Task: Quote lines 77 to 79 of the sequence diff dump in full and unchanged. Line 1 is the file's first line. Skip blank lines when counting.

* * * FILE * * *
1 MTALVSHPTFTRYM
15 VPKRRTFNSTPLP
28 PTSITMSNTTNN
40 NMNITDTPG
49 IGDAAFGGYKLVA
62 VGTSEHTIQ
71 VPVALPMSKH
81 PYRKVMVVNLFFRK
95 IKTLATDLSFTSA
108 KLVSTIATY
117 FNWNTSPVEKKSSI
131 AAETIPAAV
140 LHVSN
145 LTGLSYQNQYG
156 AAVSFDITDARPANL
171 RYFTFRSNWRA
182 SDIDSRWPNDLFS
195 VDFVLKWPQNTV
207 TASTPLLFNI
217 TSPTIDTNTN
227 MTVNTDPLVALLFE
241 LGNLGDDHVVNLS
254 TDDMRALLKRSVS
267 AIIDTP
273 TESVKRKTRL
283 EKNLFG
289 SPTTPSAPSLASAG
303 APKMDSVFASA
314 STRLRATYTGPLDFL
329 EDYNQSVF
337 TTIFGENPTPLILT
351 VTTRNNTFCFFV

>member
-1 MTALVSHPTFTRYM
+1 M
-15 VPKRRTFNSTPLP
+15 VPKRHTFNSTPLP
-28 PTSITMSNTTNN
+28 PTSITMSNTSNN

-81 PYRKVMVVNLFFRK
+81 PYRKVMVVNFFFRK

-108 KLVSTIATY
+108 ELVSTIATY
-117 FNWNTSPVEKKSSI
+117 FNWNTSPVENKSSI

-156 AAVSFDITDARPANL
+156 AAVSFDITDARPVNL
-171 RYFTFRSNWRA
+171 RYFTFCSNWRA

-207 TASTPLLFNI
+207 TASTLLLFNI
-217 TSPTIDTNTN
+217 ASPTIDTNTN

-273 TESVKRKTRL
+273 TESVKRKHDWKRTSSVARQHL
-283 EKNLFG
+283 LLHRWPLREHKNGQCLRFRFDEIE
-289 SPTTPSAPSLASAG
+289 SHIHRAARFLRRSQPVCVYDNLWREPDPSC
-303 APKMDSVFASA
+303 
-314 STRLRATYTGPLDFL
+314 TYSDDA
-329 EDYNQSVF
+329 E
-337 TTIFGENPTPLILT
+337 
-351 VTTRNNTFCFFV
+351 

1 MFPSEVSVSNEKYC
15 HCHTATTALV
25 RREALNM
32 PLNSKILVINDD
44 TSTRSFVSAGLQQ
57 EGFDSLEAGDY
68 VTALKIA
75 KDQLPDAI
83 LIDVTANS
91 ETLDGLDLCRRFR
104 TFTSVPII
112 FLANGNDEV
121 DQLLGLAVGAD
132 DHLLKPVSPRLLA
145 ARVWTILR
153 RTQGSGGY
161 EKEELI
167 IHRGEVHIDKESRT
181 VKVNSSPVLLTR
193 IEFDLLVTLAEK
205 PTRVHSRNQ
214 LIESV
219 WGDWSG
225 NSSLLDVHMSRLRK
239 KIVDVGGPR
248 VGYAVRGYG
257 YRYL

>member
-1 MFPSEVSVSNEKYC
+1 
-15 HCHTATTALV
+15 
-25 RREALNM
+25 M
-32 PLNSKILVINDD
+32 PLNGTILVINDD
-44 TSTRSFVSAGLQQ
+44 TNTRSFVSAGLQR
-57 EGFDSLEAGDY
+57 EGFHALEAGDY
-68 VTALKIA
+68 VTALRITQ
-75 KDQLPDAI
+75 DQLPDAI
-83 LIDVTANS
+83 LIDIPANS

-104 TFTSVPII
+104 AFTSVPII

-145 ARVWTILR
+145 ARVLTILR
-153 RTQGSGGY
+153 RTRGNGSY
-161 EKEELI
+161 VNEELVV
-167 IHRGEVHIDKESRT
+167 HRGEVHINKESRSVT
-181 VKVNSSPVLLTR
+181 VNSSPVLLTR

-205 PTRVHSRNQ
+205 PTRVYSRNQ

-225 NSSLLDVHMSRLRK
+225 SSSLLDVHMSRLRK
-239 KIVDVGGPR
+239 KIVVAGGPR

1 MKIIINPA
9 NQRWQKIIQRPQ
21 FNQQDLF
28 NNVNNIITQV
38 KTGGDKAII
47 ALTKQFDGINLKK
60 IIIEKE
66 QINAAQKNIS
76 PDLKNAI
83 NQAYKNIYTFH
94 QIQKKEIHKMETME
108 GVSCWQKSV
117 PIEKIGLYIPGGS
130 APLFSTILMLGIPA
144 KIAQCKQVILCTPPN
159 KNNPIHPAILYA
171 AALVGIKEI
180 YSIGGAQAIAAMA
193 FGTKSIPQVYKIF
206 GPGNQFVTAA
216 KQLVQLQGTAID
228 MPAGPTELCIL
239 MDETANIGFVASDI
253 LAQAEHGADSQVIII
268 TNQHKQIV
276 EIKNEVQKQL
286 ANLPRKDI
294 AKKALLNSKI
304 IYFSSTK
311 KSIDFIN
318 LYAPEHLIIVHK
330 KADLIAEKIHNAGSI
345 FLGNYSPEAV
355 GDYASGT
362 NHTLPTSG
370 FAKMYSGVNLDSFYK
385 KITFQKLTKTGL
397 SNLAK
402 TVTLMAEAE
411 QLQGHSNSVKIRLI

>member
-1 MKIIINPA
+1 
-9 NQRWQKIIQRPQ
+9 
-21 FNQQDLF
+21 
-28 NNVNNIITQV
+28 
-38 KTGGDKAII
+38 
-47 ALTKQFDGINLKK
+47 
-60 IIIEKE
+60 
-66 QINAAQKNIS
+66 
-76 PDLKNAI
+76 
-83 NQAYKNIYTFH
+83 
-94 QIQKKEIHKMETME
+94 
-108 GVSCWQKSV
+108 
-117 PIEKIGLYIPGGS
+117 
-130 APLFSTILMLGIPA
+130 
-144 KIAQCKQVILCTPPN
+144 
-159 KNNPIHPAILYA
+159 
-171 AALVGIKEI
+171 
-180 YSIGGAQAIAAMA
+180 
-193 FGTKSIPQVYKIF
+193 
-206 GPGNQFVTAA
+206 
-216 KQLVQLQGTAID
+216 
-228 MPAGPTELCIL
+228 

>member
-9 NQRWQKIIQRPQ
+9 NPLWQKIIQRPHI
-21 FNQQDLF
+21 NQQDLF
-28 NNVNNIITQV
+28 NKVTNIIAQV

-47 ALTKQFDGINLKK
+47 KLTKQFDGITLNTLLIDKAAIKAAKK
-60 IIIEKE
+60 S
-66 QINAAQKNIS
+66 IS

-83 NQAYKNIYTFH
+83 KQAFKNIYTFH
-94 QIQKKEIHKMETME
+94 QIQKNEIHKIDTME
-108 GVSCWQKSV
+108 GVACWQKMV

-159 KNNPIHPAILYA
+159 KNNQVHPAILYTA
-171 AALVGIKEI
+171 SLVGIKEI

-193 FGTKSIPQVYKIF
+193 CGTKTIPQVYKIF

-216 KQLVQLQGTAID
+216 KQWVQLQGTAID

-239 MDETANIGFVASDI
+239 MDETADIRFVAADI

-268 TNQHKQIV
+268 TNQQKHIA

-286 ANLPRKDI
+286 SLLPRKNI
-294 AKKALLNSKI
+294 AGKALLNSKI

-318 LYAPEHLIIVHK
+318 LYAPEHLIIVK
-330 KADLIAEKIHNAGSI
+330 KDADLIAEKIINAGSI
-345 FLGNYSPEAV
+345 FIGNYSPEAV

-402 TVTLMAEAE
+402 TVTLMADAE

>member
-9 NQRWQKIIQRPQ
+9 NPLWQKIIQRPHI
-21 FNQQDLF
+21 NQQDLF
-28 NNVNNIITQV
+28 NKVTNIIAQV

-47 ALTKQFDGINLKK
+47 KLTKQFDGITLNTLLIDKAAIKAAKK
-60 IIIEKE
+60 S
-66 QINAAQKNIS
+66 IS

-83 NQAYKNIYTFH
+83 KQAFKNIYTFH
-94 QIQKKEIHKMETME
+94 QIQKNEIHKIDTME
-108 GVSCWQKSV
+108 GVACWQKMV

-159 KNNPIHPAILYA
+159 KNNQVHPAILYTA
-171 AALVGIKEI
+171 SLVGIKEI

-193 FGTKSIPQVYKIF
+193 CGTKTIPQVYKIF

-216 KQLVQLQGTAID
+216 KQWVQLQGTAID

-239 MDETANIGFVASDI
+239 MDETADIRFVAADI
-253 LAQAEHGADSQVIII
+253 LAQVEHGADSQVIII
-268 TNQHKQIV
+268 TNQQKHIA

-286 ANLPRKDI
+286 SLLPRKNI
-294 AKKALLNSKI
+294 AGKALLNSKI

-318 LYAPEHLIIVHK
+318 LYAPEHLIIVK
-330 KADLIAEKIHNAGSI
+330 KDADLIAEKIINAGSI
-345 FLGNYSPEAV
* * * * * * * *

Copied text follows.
75 KDQLPDAI
83 LIDVTANS
91 ETLDGLDLCRRFR